Thoughts from Don Troutman, Founder, Clean & Sober Transitional Living
“Not in my back yard” has been a long-standing issue with sober living homes and their residents throughout the country. Sometimes the NIMBYism is overt; sometimes it is more cloistered. I’ve heard, as an example, of a businessman who hesitated to rent one of his business properties to an AA group for their weekly meetings. Tell me - what is the risk in renting to a group of people who continue to bolster their sobriety? Wouldn’t it be riskier to rent to a group of people who were drinking and taking drugs?
In 2015, only 11 percent of people who needed addiction treatment received it. With 2.6 million Americans already addicted to prescription medication and the 329,000 Americans currently using heroin, who is shaping the addiction policy that drives resources for prevention, treatment and recovery? Read Associate Professor of Pharmacy Erin Winstanley’s compelling case for collaborating with addiction scientists – and not just politicians – as we strive to answer key questions and align policy with science.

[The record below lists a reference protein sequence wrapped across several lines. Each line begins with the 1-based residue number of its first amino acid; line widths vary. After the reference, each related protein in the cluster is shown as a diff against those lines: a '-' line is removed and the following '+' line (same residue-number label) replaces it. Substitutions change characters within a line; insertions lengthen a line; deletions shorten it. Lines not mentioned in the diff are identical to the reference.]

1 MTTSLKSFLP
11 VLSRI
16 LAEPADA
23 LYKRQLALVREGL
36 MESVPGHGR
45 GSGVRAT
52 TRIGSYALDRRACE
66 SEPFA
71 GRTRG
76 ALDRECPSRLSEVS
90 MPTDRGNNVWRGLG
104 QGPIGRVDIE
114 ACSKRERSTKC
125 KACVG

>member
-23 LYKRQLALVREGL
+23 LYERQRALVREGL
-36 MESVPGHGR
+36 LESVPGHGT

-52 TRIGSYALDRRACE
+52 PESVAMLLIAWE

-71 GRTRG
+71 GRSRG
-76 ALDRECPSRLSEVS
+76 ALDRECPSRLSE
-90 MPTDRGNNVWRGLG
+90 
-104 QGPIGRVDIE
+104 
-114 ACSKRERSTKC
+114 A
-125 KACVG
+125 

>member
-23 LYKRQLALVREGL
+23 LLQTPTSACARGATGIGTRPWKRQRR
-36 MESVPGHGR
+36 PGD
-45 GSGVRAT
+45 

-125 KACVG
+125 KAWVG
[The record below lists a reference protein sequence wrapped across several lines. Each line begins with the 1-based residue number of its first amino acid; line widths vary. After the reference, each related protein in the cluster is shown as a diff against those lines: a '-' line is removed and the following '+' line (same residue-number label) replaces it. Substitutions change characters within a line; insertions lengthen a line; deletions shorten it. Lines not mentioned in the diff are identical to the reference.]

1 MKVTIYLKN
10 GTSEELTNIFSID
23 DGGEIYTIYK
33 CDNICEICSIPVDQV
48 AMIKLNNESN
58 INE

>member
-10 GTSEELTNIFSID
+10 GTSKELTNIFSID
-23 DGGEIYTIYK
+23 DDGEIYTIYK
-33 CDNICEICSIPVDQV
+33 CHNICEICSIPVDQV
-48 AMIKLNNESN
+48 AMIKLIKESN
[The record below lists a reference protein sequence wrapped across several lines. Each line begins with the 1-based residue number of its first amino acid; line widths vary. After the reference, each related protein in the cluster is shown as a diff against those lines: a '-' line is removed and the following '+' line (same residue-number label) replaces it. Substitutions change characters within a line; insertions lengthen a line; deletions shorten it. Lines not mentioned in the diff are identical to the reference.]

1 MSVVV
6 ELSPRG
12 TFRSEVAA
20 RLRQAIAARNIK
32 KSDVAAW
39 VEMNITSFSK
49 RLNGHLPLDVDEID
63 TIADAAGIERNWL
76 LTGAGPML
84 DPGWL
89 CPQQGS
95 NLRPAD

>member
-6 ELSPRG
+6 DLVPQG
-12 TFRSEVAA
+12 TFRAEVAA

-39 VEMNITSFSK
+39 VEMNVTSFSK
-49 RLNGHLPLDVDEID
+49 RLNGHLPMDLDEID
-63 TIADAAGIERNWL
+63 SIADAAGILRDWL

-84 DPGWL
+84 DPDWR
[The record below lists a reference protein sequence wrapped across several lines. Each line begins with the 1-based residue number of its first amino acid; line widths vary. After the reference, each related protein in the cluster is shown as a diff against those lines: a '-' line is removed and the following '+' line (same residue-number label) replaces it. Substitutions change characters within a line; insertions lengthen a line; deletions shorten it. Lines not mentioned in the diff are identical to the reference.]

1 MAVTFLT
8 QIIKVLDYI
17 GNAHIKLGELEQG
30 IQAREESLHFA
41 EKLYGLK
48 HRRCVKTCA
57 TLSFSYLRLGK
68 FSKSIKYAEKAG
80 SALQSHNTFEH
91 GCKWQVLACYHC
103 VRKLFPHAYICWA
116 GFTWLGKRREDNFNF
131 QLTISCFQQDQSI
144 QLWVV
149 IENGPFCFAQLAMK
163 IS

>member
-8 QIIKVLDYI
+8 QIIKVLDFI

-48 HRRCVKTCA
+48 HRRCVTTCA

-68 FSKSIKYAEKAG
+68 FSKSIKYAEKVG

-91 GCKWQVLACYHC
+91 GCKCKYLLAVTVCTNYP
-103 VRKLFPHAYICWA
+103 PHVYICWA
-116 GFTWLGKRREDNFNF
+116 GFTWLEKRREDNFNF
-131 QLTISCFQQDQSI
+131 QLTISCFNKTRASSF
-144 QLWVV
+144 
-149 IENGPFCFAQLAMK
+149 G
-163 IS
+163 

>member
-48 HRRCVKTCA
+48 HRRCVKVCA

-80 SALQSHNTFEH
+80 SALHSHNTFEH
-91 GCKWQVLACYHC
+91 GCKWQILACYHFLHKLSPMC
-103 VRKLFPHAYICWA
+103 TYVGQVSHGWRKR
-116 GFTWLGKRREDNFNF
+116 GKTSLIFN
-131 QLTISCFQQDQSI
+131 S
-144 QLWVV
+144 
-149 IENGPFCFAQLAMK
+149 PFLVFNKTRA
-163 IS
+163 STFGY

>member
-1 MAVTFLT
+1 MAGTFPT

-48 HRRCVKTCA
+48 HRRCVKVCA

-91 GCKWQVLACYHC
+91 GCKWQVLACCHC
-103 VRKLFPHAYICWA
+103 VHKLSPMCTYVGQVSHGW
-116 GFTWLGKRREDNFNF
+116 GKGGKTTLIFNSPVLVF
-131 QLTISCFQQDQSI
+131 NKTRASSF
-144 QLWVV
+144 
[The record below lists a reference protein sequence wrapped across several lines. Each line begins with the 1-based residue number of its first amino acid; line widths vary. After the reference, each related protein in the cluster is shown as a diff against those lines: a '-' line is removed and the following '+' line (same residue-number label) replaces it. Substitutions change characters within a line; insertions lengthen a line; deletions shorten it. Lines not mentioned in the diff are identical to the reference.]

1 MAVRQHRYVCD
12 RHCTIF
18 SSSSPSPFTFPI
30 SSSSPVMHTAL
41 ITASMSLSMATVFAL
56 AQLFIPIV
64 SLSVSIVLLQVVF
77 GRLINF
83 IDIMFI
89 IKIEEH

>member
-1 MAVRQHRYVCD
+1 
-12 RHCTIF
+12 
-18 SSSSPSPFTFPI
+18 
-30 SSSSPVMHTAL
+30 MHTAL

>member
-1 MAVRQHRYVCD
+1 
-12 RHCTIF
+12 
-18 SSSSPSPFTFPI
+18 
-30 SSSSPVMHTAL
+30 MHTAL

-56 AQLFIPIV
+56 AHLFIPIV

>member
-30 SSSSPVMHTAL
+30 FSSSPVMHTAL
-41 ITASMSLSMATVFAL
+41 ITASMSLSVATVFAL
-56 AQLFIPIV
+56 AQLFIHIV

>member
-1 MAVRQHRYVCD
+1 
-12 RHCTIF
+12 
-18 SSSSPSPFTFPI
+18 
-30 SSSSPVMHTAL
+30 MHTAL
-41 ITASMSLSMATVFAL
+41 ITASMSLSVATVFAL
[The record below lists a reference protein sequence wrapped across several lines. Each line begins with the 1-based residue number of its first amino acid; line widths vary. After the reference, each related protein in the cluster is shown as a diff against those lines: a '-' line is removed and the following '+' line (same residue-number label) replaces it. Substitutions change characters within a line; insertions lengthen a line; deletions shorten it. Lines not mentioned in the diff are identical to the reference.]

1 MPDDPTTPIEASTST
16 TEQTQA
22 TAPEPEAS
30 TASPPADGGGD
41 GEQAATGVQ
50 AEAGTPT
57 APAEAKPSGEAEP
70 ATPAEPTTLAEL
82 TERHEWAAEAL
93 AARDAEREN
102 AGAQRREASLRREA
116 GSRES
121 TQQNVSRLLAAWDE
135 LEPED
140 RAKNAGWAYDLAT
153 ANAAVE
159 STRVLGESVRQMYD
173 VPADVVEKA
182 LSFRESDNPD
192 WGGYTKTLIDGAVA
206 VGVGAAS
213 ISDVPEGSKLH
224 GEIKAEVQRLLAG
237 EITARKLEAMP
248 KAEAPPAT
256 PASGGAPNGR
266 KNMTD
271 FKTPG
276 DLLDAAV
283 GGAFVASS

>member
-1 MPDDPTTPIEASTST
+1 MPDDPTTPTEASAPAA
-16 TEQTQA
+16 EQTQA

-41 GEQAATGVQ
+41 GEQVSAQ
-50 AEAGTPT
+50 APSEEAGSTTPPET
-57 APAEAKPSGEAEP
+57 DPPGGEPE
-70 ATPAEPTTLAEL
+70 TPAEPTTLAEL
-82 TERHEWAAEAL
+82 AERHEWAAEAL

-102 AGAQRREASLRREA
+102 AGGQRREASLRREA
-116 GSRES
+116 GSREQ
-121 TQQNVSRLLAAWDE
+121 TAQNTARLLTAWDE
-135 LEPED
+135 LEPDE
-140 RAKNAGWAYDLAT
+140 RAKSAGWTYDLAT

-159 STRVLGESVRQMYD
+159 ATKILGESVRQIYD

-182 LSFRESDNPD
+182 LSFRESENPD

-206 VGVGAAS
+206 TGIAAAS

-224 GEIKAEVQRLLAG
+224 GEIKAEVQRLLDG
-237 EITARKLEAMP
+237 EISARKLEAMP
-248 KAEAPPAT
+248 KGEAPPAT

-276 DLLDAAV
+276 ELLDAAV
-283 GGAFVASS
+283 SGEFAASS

If you went to the California Capital Airshow (at Sacramento’s Mather Field on September 9 and 10), you might have discovered Safe Launch's Flights Above Addiction, a flying science lesson that educates kids and parents about living free of drugs and alcohol. Here's how that unlikely pairing works: Watch this video paint a vivid picture of primary prevention as kids learn the ways that alcohol and other drugs can impact brain development and derail young dreams. Then, watch as young artists depict their own dreams for a healthy future on the fuselage of the Cessna. Yet, there’s a somber side to this event: Underneath the high wings of the Cessna, the plane memorializes young people lost to drugs or alcohol with their names and ages, listed in black.
No one ever starts out with the intention of being a drug addict. “Mom and Dad, I want to be an addict or alcoholic, yoked to alcohol or other drugs. I want to be unemployable, destitute, at death’s doorstep.” That’s not how substance abuse (AKA “substance use disorder”) is born.
Instead, it usually begins with playful experimentation that has no harmful consequences. It may begin with a drink that lubricates the wheels of conversation or helps squash anxiety or depression. It may begin with doctor-prescribed pain pills after an injury or surgery. But pretty soon, as if the switch is flipped, drinking to excess or drugging is not by choice anymore. When you’ve turned that corner, you need to drink or take drugs so you can merely make it through the day without getting physically sick or mentally anguished. Then the other dominoes fall: jail, dishonesty, car accidents, child neglect, job loss…the list goes on and on.